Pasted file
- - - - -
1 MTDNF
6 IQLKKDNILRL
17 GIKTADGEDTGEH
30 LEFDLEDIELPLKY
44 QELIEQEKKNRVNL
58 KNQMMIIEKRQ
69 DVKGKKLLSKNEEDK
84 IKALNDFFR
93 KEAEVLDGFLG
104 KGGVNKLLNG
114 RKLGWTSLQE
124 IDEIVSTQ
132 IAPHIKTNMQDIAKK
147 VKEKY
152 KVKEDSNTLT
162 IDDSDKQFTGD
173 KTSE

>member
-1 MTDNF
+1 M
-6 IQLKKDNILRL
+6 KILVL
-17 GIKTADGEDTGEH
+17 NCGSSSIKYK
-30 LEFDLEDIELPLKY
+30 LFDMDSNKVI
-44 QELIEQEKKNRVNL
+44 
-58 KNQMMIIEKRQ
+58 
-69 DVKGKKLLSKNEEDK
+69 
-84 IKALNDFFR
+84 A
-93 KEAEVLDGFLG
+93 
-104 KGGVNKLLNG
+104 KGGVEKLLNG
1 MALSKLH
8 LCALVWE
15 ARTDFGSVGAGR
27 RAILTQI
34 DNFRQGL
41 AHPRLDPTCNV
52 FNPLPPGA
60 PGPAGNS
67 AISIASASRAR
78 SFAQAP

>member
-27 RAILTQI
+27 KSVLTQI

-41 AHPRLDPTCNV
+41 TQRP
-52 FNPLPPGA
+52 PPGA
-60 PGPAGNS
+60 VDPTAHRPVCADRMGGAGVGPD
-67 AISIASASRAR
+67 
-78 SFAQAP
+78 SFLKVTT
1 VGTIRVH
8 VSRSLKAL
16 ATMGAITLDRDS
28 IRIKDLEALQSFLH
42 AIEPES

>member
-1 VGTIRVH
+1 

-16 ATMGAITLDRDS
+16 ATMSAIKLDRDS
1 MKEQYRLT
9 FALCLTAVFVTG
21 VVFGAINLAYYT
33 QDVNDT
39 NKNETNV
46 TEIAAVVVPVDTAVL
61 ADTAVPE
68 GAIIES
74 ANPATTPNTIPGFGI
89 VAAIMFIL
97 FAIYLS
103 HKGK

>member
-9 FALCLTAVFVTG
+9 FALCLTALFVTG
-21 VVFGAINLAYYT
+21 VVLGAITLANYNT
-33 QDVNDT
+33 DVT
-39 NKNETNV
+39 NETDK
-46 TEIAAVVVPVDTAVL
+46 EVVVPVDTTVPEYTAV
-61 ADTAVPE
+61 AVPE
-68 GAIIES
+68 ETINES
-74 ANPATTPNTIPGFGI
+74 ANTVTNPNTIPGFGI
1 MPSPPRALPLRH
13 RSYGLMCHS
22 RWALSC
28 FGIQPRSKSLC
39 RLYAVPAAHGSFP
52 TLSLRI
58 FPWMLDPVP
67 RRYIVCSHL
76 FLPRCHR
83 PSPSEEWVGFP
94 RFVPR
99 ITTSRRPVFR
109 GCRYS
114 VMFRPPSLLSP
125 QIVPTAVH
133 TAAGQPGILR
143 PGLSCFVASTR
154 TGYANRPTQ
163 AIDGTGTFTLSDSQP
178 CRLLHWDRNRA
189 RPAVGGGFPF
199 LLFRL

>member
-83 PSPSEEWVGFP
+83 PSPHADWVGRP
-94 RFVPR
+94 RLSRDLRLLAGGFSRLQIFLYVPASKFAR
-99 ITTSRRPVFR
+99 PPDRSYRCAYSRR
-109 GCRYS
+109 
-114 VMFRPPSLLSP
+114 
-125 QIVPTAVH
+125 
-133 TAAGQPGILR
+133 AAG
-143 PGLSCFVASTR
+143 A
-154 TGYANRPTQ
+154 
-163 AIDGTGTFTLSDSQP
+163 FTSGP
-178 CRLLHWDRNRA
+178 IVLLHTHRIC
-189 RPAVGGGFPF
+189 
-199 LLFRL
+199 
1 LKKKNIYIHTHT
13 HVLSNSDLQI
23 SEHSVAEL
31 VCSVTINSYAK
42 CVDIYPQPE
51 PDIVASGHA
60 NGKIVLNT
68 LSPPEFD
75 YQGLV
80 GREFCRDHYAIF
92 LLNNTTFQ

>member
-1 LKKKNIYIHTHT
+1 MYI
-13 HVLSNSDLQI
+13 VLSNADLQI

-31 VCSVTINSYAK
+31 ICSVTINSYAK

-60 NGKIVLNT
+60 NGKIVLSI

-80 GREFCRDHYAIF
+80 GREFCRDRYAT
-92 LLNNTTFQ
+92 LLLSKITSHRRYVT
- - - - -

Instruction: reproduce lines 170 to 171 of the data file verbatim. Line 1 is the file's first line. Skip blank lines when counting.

-80 GREFCRDHYAIF
+80 GREFCRDRYAT